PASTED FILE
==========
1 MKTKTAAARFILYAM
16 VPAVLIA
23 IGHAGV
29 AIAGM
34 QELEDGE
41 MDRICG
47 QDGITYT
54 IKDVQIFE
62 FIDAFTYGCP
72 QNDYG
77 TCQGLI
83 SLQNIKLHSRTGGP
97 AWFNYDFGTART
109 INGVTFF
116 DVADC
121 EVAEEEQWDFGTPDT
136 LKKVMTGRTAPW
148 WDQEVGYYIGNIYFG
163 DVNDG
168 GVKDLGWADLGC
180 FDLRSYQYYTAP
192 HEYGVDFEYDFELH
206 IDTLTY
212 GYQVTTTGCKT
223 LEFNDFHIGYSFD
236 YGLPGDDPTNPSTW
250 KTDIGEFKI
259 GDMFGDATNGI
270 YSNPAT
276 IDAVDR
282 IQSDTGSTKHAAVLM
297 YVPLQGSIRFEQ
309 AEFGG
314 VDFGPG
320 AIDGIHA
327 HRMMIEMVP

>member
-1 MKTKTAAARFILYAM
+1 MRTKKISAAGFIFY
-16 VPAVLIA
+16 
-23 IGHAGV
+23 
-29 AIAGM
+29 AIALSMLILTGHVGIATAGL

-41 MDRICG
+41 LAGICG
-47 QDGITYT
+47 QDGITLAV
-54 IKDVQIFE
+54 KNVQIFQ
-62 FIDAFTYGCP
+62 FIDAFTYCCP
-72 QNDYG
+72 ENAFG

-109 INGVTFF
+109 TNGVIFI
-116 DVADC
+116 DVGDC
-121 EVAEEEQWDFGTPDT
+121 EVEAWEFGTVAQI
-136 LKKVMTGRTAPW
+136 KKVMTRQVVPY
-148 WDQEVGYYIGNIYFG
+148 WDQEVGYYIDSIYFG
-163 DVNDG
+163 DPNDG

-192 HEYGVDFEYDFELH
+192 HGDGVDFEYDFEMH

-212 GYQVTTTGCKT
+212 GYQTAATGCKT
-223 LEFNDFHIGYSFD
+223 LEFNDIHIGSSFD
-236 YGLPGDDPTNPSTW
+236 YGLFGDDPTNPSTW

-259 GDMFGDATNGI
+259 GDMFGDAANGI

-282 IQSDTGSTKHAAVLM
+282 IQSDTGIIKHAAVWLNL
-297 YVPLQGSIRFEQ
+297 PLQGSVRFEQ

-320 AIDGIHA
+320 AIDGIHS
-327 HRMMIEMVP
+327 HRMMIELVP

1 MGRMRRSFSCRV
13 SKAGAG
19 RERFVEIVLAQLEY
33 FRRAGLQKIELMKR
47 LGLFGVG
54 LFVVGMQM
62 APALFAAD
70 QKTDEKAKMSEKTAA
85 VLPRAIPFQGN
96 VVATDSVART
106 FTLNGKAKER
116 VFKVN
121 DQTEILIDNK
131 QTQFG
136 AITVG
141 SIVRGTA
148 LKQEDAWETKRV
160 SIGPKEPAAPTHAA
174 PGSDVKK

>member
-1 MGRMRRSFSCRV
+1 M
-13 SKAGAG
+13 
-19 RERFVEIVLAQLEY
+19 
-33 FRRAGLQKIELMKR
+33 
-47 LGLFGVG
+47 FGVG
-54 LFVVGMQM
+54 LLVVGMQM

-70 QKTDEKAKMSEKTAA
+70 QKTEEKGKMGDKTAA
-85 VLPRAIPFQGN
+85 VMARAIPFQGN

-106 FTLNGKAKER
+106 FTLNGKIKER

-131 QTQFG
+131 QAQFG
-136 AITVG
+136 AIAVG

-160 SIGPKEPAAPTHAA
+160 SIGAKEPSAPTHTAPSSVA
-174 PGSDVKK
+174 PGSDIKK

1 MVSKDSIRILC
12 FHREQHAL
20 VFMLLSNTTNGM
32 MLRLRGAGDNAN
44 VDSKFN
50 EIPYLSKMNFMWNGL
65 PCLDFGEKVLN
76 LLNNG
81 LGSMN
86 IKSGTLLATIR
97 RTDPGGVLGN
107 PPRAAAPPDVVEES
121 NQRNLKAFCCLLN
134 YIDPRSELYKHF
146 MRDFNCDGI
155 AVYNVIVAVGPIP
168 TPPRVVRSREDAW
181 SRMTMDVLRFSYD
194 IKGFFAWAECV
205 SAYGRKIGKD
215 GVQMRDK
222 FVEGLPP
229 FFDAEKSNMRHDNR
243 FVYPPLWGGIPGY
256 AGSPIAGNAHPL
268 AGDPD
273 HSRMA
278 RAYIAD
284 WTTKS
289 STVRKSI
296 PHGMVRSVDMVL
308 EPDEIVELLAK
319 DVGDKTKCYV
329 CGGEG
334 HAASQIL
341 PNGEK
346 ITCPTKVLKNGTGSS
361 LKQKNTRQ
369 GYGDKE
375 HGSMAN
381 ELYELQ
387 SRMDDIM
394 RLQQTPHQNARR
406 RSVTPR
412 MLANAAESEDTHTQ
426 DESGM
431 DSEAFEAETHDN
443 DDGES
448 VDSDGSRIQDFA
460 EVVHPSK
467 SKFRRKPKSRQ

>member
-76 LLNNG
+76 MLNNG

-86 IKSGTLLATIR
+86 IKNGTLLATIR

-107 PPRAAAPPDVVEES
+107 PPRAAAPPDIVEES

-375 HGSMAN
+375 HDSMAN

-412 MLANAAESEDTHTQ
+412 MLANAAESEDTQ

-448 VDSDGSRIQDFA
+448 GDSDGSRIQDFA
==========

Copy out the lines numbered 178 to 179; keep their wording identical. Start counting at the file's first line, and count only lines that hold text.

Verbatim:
431 DSEAFEAETHDN
443 DDGES